Columbia Voodoo Falls Jacket
Patagonia Down Sweater Jacket
Betsy has a Patagonia Down Sweater Jacket. It is a little “puffier” than mine but still compresses down very tight for packing. It has been a great jacket for her for years and is just now needing to be replaced.
Our raincoats double as our windbreaker/top layers on coldest days or they work as a light jacket on a cool spring evening. Mine is a Venture 2 by The North Face and Betsy has a Columbia Arcadia II. They are both simple but functional and do the job.
In the winter we both have wool knit hats for cold days. I’ve told you about our Tilleys. Sometimes, if it is raining a lot, we like to wear a ball cap under our rain hoods for better visibility.
For gloves, lately we have been wearing Burton Touch N Go. They are really glove liners but have a touchscreen finger material so we can use our phones or take photos without taking off the gloves. If it is really cold we can layer a heavier glove over top.
I said I had no strong recommendations when it came to clothing but I do want to mention how happy we have been with our Columbia outdoor gear over the years. When we took our first European trip back in 1990 it was over our winter break and we bought Columbia 3 in 1 jackets for the trip, which worked great. We had those jackets for well over 20 years and used them every winter on ski trips, shoveling snow, hiking, and more. We finally got rid of them not because they were breaking down but because our children shamed us into getting new ones with colors that are more in fashion. Since that first purchase we have gone back to Columbia time after time for a combination of high quality and fair pricing. The couple of times we have had an issue with a zipper or a tear they have replaced the item at no cost. We are big fans.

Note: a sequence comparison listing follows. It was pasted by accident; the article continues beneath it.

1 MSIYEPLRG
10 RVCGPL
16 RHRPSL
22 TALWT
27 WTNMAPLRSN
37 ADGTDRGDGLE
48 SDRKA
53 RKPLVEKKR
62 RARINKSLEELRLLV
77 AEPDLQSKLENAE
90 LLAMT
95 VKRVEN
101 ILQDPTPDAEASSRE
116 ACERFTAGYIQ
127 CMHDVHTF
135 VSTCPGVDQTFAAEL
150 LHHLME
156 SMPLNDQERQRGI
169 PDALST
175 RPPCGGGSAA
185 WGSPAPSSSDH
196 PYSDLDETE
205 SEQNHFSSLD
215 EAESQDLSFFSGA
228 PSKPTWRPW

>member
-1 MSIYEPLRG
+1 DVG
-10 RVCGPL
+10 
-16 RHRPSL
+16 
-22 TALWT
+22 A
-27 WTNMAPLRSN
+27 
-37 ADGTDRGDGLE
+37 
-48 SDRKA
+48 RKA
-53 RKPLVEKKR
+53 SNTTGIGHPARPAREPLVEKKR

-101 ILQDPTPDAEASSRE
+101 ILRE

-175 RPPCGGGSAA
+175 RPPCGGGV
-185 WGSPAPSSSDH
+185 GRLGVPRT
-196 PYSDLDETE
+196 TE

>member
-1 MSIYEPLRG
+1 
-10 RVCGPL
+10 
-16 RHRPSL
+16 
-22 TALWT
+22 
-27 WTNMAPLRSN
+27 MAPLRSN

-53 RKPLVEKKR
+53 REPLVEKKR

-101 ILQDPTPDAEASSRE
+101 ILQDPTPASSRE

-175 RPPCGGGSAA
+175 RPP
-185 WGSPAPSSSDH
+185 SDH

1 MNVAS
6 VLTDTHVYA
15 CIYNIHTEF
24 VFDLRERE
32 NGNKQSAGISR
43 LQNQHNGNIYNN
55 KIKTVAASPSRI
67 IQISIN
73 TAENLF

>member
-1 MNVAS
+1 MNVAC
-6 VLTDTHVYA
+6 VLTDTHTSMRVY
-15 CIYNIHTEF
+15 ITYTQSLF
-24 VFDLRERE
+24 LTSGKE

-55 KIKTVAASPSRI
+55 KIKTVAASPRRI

So there you have it. Layering is the key to keeping warm and keeping it simple. You can spend a lot of money on hiking specific clothing but other than a set of thermals for cold weather and a t-shirt that has some wicking properties, I wouldn’t worry about it too much. Just layer up and get outside!
Dreaming of hiking in Europe when things open up again? We can help with that! We are here for your custom trip planning to Italy, France, Ireland, the UK and all of Europe. We are experts in creating custom travel itineraries and leading small group trips to European destinations. We also book European cruises! Feel free to reach out via email — We’re always available to talk about travel!
We can also help with trips in the US while we wait for Europe to open up. We’ve traveled extensively throughout the US and visited many of our National Parks as well as wine regions, major cities, and tourist destinations. We just love to help people travel!
Greg Ball – Greg is co-founder and partner of Euro Travel Coach (ETC), which crafts custom European vacations for independent travelers and leads small group tours to Europe. In his previous life he taught Woodwinds and Jazz at the university level for 30 years. As a professor he took his bands to England, Ireland, Czech Republic, Austria, Switzerland, and England. Since “retiring” he and his wife/ETC co-founder Betsy travel Europe nine months out of the year. Together they have visited over 40 countries and counting! He loves cooking, hiking, listening and playing music, and wine and holds a Level 3 certification from the Wine and Spirits Education Trust.